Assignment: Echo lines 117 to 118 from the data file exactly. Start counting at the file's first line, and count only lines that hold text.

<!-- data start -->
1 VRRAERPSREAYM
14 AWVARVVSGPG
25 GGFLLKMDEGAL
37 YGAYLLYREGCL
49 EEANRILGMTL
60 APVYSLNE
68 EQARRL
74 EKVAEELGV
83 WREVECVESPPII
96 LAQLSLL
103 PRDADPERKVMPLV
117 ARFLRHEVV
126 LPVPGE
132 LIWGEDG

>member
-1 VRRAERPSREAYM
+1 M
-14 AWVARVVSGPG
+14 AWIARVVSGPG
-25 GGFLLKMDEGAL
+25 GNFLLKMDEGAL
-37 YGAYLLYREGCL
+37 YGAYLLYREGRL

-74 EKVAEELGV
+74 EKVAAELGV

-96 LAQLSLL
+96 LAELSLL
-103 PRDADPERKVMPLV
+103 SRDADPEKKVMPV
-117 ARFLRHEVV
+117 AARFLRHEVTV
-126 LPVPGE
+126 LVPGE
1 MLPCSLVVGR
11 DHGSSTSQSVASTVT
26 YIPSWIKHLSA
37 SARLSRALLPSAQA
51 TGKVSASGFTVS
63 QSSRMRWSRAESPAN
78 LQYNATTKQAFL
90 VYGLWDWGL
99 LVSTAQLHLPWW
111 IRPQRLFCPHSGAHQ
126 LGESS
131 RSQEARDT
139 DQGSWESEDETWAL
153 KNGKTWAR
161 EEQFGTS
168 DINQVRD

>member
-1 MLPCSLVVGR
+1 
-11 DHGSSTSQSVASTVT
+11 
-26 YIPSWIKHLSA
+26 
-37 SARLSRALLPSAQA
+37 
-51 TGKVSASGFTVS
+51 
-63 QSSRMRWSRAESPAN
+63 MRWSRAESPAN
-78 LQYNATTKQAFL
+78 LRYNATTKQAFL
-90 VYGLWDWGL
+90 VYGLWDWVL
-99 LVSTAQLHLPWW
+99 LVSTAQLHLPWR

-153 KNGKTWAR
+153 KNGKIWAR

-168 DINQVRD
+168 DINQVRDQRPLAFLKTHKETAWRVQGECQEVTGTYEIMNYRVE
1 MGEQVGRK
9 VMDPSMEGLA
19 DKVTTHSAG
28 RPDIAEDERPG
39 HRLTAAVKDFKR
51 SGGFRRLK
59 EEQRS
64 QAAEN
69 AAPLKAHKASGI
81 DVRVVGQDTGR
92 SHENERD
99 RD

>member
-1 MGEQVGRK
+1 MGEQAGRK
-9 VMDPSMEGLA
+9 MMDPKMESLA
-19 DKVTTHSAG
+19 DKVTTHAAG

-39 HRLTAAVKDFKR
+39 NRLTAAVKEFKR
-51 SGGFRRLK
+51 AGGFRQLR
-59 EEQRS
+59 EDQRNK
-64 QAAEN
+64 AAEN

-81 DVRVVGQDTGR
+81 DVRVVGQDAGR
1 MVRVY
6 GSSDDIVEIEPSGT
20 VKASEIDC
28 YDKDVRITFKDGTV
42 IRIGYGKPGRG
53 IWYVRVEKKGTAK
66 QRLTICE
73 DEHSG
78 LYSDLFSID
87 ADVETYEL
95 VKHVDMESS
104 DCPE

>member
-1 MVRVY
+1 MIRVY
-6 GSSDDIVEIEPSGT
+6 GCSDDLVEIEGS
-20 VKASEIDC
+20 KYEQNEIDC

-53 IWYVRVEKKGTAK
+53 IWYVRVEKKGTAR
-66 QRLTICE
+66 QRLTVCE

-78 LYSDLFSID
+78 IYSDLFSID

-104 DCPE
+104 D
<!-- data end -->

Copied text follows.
-6 GSSDDIVEIEPSGT
+6 GCSDDLVEIEGS